Seabrook Island in Charleston County has a history of war, wealth, sport, and service. The island was discovered in 1666 by British Lieutenant-Colonel Robert Sanford under the employ of King Charles II. The Stono Indians occupied the island at the time of Sanford’s discovery. By 1684, the proprietary government had convinced the natives to relinquish their island and in turn sold it to English settlers.
In 1697, an English businessman named Robert Seabrook purchased the island and successfully grew cotton in its fertile soil. As tensions stirred between the Colonists and the Redcoats, the island made a perfect location for British and Hessian troops to assemble and prepare before battle. The land remained in the Seabrook family until 1863 when Seabrook’s descendants sold it for Confederate money. The island then changed hands several times, often accommodating sportsmen for hunting and fishing.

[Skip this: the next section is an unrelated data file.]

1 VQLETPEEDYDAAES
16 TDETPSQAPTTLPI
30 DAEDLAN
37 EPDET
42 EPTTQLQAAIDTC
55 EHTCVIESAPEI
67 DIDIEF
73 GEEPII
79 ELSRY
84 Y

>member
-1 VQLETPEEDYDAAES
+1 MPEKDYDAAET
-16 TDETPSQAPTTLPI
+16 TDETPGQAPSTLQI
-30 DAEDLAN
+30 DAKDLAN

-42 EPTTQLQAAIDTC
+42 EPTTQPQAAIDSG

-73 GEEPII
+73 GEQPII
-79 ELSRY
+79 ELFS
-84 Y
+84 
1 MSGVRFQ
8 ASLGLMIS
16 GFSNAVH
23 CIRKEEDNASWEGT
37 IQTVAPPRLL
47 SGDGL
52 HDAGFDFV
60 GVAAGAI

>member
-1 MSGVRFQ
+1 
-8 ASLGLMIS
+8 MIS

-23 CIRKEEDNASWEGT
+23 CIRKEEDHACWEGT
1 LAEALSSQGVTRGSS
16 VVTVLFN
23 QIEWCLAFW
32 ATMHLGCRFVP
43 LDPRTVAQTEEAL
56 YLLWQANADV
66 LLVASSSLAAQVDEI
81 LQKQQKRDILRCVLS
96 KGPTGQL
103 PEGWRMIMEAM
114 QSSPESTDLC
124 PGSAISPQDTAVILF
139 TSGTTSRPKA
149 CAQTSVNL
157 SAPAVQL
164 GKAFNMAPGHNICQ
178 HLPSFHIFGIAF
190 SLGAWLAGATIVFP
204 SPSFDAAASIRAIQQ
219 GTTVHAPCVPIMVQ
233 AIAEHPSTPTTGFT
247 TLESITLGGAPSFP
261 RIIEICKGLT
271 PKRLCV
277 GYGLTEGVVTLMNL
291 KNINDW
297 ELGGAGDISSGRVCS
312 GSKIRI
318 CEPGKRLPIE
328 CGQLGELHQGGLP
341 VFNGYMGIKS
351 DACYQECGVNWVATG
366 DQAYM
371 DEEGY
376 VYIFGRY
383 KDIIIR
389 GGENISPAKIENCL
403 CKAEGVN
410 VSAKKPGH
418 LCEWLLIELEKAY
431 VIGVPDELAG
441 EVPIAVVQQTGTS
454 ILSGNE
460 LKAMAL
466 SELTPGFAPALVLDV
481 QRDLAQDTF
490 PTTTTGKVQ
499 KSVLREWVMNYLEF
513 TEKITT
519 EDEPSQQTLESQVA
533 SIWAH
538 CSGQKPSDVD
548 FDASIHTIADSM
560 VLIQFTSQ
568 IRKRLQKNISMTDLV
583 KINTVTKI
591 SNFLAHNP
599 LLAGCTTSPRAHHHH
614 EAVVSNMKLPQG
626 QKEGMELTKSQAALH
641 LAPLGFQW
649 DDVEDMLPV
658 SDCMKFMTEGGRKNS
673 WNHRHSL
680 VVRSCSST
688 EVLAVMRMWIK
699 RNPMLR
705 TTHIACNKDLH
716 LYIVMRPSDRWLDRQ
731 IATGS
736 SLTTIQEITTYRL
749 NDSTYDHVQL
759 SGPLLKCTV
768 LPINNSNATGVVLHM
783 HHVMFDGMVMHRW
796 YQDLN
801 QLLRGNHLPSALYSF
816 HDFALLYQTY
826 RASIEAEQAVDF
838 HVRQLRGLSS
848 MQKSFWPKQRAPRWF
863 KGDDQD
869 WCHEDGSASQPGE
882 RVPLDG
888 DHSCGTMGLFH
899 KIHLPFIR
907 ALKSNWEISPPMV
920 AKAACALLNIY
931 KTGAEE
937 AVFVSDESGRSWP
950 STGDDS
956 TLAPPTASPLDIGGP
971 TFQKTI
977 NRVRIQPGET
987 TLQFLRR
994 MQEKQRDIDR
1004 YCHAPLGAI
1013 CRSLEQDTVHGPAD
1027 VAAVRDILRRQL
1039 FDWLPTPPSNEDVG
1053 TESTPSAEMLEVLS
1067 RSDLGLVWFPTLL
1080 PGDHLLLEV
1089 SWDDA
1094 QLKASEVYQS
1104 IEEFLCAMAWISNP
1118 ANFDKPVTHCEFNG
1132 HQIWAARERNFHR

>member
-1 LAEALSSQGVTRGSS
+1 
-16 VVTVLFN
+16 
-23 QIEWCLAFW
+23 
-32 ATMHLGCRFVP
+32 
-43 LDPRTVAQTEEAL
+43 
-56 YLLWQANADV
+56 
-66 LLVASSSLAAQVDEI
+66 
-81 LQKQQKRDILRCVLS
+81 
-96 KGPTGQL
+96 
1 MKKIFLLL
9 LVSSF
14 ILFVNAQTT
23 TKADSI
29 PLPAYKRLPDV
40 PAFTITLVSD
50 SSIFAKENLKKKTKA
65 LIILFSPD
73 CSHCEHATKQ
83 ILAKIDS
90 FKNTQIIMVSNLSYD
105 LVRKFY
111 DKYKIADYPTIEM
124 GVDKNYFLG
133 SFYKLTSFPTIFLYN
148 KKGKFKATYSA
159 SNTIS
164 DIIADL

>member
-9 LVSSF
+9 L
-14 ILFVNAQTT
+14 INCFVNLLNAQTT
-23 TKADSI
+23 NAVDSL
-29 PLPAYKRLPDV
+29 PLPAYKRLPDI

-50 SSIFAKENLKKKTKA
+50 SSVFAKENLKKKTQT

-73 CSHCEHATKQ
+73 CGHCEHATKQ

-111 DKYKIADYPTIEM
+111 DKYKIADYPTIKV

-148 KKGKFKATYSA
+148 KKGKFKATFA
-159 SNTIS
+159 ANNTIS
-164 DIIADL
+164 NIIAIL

In 1938 the Episcopal Diocese of South Carolina leased much of the island to house a camp for underprivileged boys, creating Camp Saint Christopher. The Diocese was able to purchase 1,400 acres of the island in 1951. In 1970, it sold 1,000 acres to developers who planned the private community Seabrook Island is today. The camp retained the rest of their acreage, and Camp Saint Christopher remains a popular Episcopal camp and conference center.
Reflections on Seabrook Island
Contributor Lee Howard says of capturing the below photo: “At the time, I lived in Atlanta. We had family visiting from London, and we took them to Charleston. We were based in Seabrook Island for a weekend and took a coastal walk to enjoy the scenery. We were all struck by the sight of the boardwalk path leading to the sand dunes and beyond, a route that held the promise of a sea view coming up.”